Biographies

• 

Kathleen E. Feeney is a clinical research coordinator within the Department of Psychiatry at the University of Pennsylvania Perelman School of Medicine. She currently works on investigational new drug trials for the treatment of substance dependencies including alcohol, cocaine, and opiates.

• 

Kyle M. Kampman, M.D., serves as the director and medical director of the Addiction Treatment and Medication Development Division at the University of Pennsylvania Perelman School of Medicine. He has published widely on addictive disorders and is the principal investigator on several clinical trials evaluating pharmacotherapies for the treatment of alcohol, cocaine, and opiate dependence.

References

  • Arseneault Louise, Cannon Mary, Witton John, and Murray Robin M. 2004. Causal association between cannabis and psychosis: Examination of the evidence. British Journal of Psychiatry 184: 110–17. doi: 10.1192/bjp.184.2.110 [PubMed] [Cross Ref]
  • Burns Jonathan K. 2013. Pathways from cannabis to psychosis: A review of the evidence. Frontiers in Psychiatry 4, no 128: 1–12. idoi:10.3389/fpsyt.2013.00128. [PMC free article] [PubMed]
  • Elvik Rune. 2013. Risk of road accident associated with the use of drugs: A systematic review and meta-analysis of evidence from epidemiological studies. Accident Analysis and Prevention 60: 254–67. doi: 10.1016/j.aap.2012.06.017 [PubMed] [Cross Ref]
  • Hall Wayne D. 2006. Cannabis use and the mental health of young people. Australian & New Zealand Journal of Psychiatry 40, no 2: 105–13. doi: 10.1080/j.1440-1614.2006.01756.x [PubMed] [Cross Ref]
  • Hall Wayne. 2009. The adverse health effects of cannabis use: What are they, and what are their implications for policy? International Journal of Drug Policy 20: 458–66. doi: 10.1016/j.drugpo.2009.02.013 [PubMed] [Cross Ref]
  • Jager Gerry, and Ramsey Nick F. 2008. Long-term consequences of adolescent cannabis exposure on the development of cognition, brain structure and function: An overview of animal and human research. Current Drug Abuse Reviews 1, no 2: 114–23. doi: 10.2174/1874473710801020114 [PubMed] [Cross Ref]
  • Meier Madeline H., Caspi Avshalom, Ambler Antony, Harrington HonaLee, Houts Renate, Keefe Richard S.E., McDonald Kay, Ward Aimee, Poulton Richie, and Moffitt Terrie E. 2012. Persistent cannabis users show neuropsychological decline from childhood to midlife. Proceedings of the National Academy of Sciences 109, no 40: E2657–64. idoi:10.1073/pnas.1206820109. doi: 10.1073/pnas.1206820109 [PubMed] [Cross Ref]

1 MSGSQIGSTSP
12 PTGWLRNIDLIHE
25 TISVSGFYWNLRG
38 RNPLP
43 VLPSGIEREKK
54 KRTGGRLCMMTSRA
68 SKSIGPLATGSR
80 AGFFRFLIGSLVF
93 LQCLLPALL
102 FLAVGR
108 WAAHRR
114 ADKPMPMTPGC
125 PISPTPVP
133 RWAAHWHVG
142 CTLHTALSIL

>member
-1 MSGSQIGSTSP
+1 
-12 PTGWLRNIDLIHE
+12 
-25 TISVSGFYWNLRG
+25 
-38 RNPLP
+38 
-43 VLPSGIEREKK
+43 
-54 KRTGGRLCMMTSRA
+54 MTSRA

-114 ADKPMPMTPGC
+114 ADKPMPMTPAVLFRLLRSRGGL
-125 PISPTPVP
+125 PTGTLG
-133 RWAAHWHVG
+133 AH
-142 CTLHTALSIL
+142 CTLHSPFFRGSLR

• Miech Richard A., Johnston Lloyd D., O'malley Patrick M., Bachman Jerald G., and Schulenberg John E. 2015. Monitoring the future national survey results on drug use, 1975–2014. Vol. 1, Secondary school students. Ann Arbor: Institute for Social Research, The University of Michigan; http://monitoringthefuture.org/pubs/monographs/mtf-vol1_2014.pdf.
  • Neavyn Mark J., Blohm Eike, Babu Kavita M., and Bird Steven B. 2014. Medical marijuana and driving: A review. Journal of Medical Toxicology 10, no 3: 269–79. idoi:10.1007/s13181-014-0393-4. doi: 10.1007/s13181-014-0393-4 [PMC free article] [PubMed] [Cross Ref]
  • Palamar Joseph J., Fenstermaker Michael, Kamboukos Dimita, Ompad Danielle C., Cleland Charles M., and Weitzman Michael 2014. Adverse psychosocial outcomes associated with drug use among US high school seniors: A comparison of alcohol and marijuana. American Journal of Drug and Alcohol Abuse 40, no 6: 438–46. doi: 10.3109/00952990.2014.943371 [PMC free article] [PubMed] [Cross Ref]
  • Pope Harrison G. Jr. Gruber Amanda J., Hudson James I., Huestis Marilyn A., and Yurgelun-Todd Deborah 2001. Neuropsychological performance in long-term cannabis users. Archives of General Psychiatry 58: 909–15. doi: 10.1001/archpsyc.58.10.909 [PubMed] [Cross Ref]
  • Tashkin Donald P., Baldwin Gayle C., Sarafian Theodore, Dubinett Steven, and Roth Michael D. 2002. Respiratory and immunologic consequences of marijuana smoking. Journal of Clinical Pharmacology 42: 71S–81S. doi: 10.1002/j.1552-4604.2002.tb06006.x [PubMed] [Cross Ref]
  • Thames April D., Arbid Natalie, and Sayegh Philip 2014. Cannabis use and neurocognitive functioning in a non-clinical sample of users. Addictive Behaviors 39: 994–99. doi: 10.1016/j.addbeh.2014.01.019 [PMC free article] [PubMed] [Cross Ref]
  • Volkow Nora D., Baler Ruben D., Compton Wilson M., and Weiss Susan R.B. 2014. Adverse health effects of marijuana use. New England Journal of Medicine 370: 2219–27. idoi:10.1056/NEJMra1402309. doi: 10.1056/NEJMra1402309 [PMC free article] [PubMed] [Cross Ref]
  • Winward Jennifer L., Hanson Karen L., Tapert Susan F., and Brown Sandra A. 2014. Heavy alcohol use marijuana use, and concomitant use by adolescents are associated with unique and shared cognitive decrements. Journal of the International Neuropsychological Society 20, no 8: 784–95. idoi:10.3109/00952.990.2014.943371. doi: 10.1017/S1355617714000666 [PubMed] [Cross Ref]

Articles from The Linacre Quarterly are provided here courtesy of Taylor & Francis